“Religion that God our Father accepts as pure and faultless is this: to look after orphans and widows in their distress and to keep oneself from being polluted by the world.” James 1:27 NIV
I can’t help but think that God laughs at our modern day version of religion. We go to church, serve once a year at the soup kitchen, making sure to carve out 10 minutes out of our day to read a verse or two in the Bible, and we label ourselves Christ followers. What is more tragic than all of that is this: poverty exists because we have failed to obey the second greatest commandment – to love our neighbor as ourselves. Think about that for a moment. Do you think that God created too many people in this world without sufficient resources to provide for everyone? No, He did not. We live our comfortable, North American Christian lives while the majority of the world lives on less than $2 per day. Who defines Christianity today? Is it us or is it God’s Word?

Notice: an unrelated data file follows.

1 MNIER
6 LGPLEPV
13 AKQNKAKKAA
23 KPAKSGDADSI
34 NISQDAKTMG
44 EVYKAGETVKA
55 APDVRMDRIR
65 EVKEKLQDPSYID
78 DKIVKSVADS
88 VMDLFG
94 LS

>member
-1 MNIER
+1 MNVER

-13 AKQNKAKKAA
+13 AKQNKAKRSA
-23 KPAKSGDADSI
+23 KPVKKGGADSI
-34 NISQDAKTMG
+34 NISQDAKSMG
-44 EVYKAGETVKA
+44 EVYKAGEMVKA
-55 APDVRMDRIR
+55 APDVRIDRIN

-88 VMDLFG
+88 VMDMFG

James, the brother of Jesus, seems pretty bent on social justice throughout his book. I’ve always loved the book of James, but as I’ve studied it more and more, I’ve found it increasingly difficult to walk away from time spent in this book without a strong sense of conviction. I’m just as guilty of this “American religion” as the next person. I live a “good” life and do “good” things and assume that God’s stamp of approval rests on me. But verse 27 takes us all to a new level of commitment. It implies that God rejects our version of religion that is wrapped up in ourselves and rusty traditions, and it challenges us to follow His way instead – to look after orphans and widows and to keep ourselves from being polluted by the world. Hmmm…do I even know any orphans or widows? How then am I following this command to look after them in their time of distress? Perhaps, we need to place ourselves in their lives and begin meeting the need. And how do I keep myself from being polluted by this world? Perhaps by rejecting the love of money, prestige, power, and position that our culture deems worthy and respectable and instead humbling ourselves to care for those that simply cannot care for themselves.
What is one need that I am aware of that I can meet today?